FOIAing the Trump Administration: A look at federal employee satisfaction surveys

FOIAing the Trump Administration: A look at federal employee satisfaction surveys

Plus, Ajit Pai claims deliberative process privilege over his jokes

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Edited by JPat Brown

The nonprofit Partnership for Public Service analyzed data from the Office of Personnel Management’s annual Federal Employee Viewpoint Survey to create an index ranking of which agencies are the best places to work, according to their employees. One of the most interesting ways to sort this ranking is the change from 2016 to 2017. In many cases, FOIA has given us clues about why certain agencies experienced big swings in employee satisfaction in the first year of the Trump administration. In other cases, this statistic can tell us which agencies - particularly smaller, seldom covered ones - warrant more FOIA scrutiny.

You can help hold the Trump administration accountable by filing a records request of your own, following MuckRock’s “FOIA the Trump Administration” project, and joining our Slack channel to share ideas and get help with your requests. If you have a Trump administration-related FOIA you would like us to highlight, share it over email, Twitter, or Facebook, and we may include them in the next roundup.

The Trump administration’s most dissatisfied employees

According to Partnership for Public Service’s rankings, The Department of State had the largest negative change in employee satisfaction among large agencies in the first year of the Trump administration. According to recent reporting, FOIA might be one of the major causes of this dissatisfaction. Many career employees at State have been reassigned to tasks they view as menial, such as responding to FOIA requests. While the sidelining of expertise is an important issue worthy of public discussion, we at MuckRock hope these staffers come to view responding to FOIAs as a noble calling, if not the one they think is the best use of their particular talents.

The Defense Nuclear Facilities Safety Board experienced the largest negative swing for a small agency - and reporting driven by FOIA over the past year gives us a good idea why. Correspondence obtained by The Center for Public Integrity shows that for the past several years, the board has been plagued by infighting. Before he became chairman, Republican board member Sean Sullivan worked to oust then chairman Peter Winokur. When he ascended to the chair with Trump’s election, Sullivan advocated for the agency to be shuttered entirely. On February 8th, Sullivan resigned, citing his staff’s lack of confidence in his leadership.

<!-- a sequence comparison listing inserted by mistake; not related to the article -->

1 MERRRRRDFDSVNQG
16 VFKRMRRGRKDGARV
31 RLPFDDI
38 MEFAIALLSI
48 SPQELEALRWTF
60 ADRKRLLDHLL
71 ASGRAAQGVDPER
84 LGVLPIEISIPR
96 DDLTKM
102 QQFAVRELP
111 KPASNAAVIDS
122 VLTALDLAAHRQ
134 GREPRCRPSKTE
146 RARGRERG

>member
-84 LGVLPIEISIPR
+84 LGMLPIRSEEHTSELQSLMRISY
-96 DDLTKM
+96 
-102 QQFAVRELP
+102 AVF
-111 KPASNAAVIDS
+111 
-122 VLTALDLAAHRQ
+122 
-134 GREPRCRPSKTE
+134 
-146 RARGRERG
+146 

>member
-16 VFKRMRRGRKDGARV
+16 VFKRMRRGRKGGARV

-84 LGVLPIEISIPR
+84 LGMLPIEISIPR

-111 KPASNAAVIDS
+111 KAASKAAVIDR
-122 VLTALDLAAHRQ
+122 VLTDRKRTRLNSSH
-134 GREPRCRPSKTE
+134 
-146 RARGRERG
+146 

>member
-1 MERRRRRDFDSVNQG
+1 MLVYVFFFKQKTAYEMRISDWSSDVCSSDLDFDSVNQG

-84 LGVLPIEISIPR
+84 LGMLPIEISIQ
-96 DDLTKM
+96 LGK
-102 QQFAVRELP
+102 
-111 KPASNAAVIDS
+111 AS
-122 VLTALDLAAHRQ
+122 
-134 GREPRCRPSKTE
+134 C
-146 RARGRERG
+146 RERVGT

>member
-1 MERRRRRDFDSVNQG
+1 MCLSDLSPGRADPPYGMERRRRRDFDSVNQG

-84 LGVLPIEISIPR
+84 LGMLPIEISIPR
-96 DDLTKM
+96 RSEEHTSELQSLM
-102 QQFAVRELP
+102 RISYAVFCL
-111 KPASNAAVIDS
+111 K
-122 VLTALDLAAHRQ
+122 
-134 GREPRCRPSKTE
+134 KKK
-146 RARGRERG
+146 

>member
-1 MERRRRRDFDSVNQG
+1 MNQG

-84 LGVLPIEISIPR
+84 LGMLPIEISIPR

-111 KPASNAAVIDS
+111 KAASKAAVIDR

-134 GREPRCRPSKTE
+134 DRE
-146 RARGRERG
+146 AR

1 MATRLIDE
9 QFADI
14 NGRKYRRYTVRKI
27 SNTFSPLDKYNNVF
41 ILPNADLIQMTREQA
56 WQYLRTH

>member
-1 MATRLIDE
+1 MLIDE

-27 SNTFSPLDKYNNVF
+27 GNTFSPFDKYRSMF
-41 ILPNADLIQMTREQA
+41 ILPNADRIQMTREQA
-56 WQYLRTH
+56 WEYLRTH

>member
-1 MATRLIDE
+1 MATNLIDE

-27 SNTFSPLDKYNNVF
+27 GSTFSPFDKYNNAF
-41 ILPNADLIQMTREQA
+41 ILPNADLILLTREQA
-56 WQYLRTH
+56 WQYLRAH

DNFSB Chairman Sean Sullivan defends his undermining of the previous chairman in a letter to a colleague.

Other agencies with large swings toward employee dissatisfaction warrant further investigation and FOIA requests. What’s going on at the Federal Retirement Thrift Investment Board? Why the sudden unhappiness at the National Credit Union Association? Employee dissatisfaction is often a sign of leadership problems or dramatic and controversial changes at agencies.

Large jumps in the other direction are also meaningful. The Department of Homeland Security, an agency with a historically unhappy workforce, experienced one of the largest positive changes in employee satisfaction in the first year of the Trump administration. The satisfaction presumably comes from new freedoms to exercise their authority.

FCC protects Ajit Pai’s comedy process

The Federal Communications Commission refuses to release records related to a video skit in which FCC Chairman Ajit Pai and a Verizon executive joke about installing a “Verizon puppet” to head the agency.

The FCC is claiming deliberative process privilege and arguing that the release of these records under FOIA would harm the agency. The FOIA, filed by Gizmodo, seeks information on how the video was put together. FOIA experts have pointed out that this is an unusual and questionable use of this privilege, because it has nothing to do with the business of the FCC and its policy decisionmaking, but rather about Pai’s choice to produce a comedic sketch with an executive of a business he is charged with regulating.

Emoluments update

Last week’s edition of “FOIAing the Trump Administration” dealt with the difficulting of tracking how Trump is profiting from the presidency.

Evidence of these profits continue to trickle out via FOIA nonetheless. Read Emma Best’s report on documents showing The General Services Administration making payments to the Trump International Hotel.

You can also join our Slack channel to share ideas for FOIAing the Trump administration or to get help with your own requests.

Image by Joyce N. Boghosian via White House Flickr